I’m not going to get all high and mighty about the fact that Mike Boogie won Big Brother: All-Stars last night, because who really cares at the end of the day. I enjoyed the finale for one reason only, in that it made it tacitly obvious that there was not a single redeeming person in the house all summer, with the exception perhaps of Will.
A few observations as I move away from this and towards Survivor and The Amazing Race:
- The show either needs to stop providing so much alcohol to the house guests, or acknowledge that they’ve done so. Last night, Janelle’s shrieking during the “roundtable” as the guests debated each finalist was embarrassing. The same goes for Danielle’s behavior during the season, and they only casually mentioned at times the alcohol. Janelle in particular came across as aggressive, petty and self-absorbed. All of these may very well be her actual character, but it’s also obvious she was hammered.
- Anyone who thinks Boogie didn’t play a good game needs to recognize only one thing – he and Will walked around wearing clothing advertising their alliance from Day One, and he made it to the finals. That’s enough right there. But he’s still a disgusting, pathetic guy. $500,000 – which he doesn’t even seem to need – isn’t going to change that.
- Janelle – once again, just an atrocious display. I know that “floaters” are, presumably, people who don’t take sides, and cozy up to whoever is in charge week by week. And I can’t say I’d be that impressed by that strategy. But in this All-Star scenario, Janelle walked in with three allies, and an opinion about everyone else in the house. Is she saying that if Erika had asked to be in her alliance on Day 1 that she wouldn’t have been a floater? Knickerbocker, please. Janelle, at least in this game, is much like our President – she was born on third base and thinks she hit a triple.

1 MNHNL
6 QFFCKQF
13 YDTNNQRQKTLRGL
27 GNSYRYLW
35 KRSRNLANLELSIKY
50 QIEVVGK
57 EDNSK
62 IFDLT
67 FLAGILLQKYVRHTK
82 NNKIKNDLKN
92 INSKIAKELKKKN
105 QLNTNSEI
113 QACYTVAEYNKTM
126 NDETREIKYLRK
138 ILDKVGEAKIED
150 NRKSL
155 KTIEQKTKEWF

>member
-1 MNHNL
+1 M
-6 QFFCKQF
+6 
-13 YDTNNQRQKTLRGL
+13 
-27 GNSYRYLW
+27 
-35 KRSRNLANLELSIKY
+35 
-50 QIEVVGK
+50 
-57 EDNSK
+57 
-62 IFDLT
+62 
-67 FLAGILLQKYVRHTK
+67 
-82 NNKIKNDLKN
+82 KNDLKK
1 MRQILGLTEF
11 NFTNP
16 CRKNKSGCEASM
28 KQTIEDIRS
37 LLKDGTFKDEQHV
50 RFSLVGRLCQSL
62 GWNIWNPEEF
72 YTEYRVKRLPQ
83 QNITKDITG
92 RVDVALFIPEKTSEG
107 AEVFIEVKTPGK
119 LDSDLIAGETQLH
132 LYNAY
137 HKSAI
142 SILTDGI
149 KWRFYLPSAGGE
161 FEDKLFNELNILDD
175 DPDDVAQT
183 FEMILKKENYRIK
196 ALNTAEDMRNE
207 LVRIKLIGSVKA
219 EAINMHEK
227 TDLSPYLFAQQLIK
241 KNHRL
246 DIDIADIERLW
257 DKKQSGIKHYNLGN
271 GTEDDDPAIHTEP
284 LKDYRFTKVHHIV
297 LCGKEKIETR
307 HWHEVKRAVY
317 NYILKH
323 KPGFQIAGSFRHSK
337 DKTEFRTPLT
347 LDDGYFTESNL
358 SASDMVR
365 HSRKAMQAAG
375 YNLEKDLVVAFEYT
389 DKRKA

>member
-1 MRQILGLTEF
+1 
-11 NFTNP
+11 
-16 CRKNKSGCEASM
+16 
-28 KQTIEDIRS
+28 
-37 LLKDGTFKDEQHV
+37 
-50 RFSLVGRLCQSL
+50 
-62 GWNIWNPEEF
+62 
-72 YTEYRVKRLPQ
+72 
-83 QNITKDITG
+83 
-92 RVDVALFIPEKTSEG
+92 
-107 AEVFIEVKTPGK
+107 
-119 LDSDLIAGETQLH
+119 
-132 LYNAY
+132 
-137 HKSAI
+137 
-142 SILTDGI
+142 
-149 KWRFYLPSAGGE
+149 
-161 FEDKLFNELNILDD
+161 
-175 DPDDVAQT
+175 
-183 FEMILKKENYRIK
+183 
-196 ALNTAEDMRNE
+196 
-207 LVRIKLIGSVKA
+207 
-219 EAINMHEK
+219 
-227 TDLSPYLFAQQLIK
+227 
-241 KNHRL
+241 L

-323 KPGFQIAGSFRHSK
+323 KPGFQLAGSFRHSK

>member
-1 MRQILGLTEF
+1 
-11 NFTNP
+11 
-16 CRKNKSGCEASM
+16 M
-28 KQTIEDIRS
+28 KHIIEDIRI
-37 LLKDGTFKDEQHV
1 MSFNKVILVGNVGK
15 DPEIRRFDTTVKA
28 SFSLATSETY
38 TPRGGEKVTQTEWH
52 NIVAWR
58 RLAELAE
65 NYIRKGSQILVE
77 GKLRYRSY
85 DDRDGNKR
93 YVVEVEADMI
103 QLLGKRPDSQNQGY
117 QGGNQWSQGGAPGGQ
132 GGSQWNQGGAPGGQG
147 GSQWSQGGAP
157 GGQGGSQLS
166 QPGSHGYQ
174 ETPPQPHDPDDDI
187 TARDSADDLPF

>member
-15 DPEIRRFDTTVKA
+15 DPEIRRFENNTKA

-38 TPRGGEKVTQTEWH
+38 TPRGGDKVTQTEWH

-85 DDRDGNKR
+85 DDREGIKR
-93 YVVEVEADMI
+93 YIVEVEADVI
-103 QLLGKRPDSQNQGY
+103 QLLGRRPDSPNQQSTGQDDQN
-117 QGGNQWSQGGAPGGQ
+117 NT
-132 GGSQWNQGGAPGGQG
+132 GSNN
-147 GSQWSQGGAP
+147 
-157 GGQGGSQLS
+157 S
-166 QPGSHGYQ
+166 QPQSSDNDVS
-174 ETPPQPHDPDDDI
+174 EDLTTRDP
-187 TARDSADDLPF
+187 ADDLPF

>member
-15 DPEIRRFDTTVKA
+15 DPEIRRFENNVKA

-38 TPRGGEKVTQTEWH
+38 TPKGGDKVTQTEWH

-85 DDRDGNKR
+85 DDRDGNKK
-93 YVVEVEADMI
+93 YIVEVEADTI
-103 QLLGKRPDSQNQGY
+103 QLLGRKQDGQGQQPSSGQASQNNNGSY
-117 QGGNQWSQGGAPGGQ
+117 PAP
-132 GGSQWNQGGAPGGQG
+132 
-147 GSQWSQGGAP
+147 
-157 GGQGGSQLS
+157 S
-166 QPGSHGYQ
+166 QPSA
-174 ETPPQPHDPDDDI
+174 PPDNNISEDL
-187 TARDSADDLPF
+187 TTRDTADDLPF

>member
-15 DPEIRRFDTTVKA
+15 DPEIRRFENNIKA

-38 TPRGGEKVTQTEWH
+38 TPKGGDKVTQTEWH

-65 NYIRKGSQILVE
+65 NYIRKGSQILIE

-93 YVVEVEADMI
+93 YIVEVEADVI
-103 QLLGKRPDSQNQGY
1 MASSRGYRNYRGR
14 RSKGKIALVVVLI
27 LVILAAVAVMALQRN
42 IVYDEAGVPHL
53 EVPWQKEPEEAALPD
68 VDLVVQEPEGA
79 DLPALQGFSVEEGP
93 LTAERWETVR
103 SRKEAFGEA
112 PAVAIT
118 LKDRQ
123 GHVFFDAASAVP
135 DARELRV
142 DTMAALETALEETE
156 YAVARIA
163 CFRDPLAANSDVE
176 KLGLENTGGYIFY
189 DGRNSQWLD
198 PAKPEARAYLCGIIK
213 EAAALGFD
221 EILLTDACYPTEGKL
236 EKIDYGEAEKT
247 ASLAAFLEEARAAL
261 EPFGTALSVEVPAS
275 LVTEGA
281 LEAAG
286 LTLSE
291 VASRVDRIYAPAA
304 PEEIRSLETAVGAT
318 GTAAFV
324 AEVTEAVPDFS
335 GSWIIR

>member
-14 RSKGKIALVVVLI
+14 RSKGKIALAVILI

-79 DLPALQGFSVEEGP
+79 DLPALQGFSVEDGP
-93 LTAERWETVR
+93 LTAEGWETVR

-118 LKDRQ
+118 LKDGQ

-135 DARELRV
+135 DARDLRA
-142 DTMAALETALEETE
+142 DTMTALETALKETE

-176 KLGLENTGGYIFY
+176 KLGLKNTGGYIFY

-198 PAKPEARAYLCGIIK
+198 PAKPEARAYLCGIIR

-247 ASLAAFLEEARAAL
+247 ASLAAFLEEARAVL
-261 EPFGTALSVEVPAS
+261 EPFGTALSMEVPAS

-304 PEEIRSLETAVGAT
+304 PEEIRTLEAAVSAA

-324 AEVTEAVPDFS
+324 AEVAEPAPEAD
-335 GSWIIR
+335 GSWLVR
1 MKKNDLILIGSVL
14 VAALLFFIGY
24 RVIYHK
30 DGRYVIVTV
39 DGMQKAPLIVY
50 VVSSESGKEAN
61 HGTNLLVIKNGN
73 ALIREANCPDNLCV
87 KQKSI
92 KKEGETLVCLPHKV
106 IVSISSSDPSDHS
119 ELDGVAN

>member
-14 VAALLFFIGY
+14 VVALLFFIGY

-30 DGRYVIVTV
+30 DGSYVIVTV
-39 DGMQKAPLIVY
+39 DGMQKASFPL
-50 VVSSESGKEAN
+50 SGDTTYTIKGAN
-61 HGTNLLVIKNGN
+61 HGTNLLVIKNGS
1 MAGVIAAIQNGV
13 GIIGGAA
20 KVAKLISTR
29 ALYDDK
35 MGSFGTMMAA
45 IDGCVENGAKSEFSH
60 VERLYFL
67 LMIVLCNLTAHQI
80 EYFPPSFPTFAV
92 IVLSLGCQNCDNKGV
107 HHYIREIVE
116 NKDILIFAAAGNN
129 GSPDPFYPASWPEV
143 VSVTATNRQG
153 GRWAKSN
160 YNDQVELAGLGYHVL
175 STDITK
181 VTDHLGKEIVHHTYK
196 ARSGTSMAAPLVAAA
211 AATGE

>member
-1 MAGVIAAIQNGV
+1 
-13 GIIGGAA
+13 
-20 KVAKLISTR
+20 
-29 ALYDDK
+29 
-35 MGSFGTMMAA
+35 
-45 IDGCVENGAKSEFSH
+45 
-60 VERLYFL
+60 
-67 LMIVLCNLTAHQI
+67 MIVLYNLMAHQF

- The concept of All-Stars sucks. Not only because it took a lot of the excitement out of learning who was deceitful and who wasn’t, but because so many players obviously had alliances coming into the show. From what we learned, Jase and Diane had a horribly unsuccessful one. And Erika apparently reached out to almost everyone beforehand. Doesn’t this totally invalidate the show? Answer: Yes.
- Julie Chen is so shockingly bad on live TV that it boggles my mind to realize she does exactly that for a living.
- To answer your next question – yes, I’m embarrassed that I put so much time into this list.
And now, some pre-emptive thoughts about Survivor, which starts tomorrow night. The big story, of course, is that they are diving the group into four tribes, determined by race. (Which will be: Asian, Hispanic, African-American and Caucasian. I’m pretty sure that people will have some things to say about whether each cast member actually belongs in the respective group they are part of.) I really don’t have much to say about whether this is objectionable or not, because this is at its core a game. And whether or not Mark Burnett and Jeff Probst actually did this to “start a debate about race” as they’ve alluded to in pre-show interviews or not (um…not – it’s about ratings as it always is and should be), I do think the most interesting outcome of this is the debate it has in fact started. Certainly, race relations in this country have an awful, awful history. Without getting too limousine liberal on everyone, this is a country where half the population went to war over the right to keep slaves. It’s a country where senatorial candidates make racist remarks on what seems like a daily basis, only to get swept under the rug. Certainly, only people who willfully want to ignore it think that race relations are not still a major issue in this country, and of course around the globe.
So good for Survivor – it should make entertaining TV, though I assume obnoxious comments as well. I’m particularly interested to see if the white tribe feels as much unity with each other as the “minority” tribes do, and how that’s interpreted by viewers. Congrats to Survivor for coming up with a twist to make what could easily be a tired show by now interesting.
Of course, when it’s on its game, nothing beats The Amazing Race which was good last season but still felt tainted by the objectionable Family Edition. I’m hoping this Sunday it seems clear that there will be a return to the brilliance that was the first few seasons. From the press releases about where the racers will venture, and the looks of the cast (fewer models, for one), it might just be a great year.
Now, I’m off to Vegas for my bachelor party. (OK, I’m off on Friday.) Pray for me.